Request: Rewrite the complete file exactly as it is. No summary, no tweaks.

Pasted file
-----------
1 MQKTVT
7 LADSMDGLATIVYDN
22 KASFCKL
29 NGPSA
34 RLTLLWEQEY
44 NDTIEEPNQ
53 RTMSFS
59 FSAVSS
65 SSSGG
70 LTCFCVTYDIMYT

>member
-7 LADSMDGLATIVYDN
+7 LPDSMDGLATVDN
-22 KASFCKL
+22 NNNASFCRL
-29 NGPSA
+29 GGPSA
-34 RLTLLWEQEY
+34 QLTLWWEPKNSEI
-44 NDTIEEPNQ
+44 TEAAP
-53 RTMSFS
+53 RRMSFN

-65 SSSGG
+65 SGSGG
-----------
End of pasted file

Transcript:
1 MQKTVT
7 LADSMDGLATIVYDN
22 KASFCKL
29 NGPSA
34 RLTLLWEQEY
44 NDTIEEPNQ
53 RTMSFS
59 FSAVSS
65 SSSGG
70 LTCFCVTYDIMYT

>member
-7 LADSMDGLATIVYDN
+7 LPDSMDGLATVDN
-22 KASFCKL
+22 NNNASFCRL
-29 NGPSA
+29 GGPSA
-34 RLTLLWEQEY
+34 QLTLWWEPKNSEI
-44 NDTIEEPNQ
+44 TEAAP
-53 RTMSFS
+53 RRMSFN

-65 SSSGG
+65 SGSGG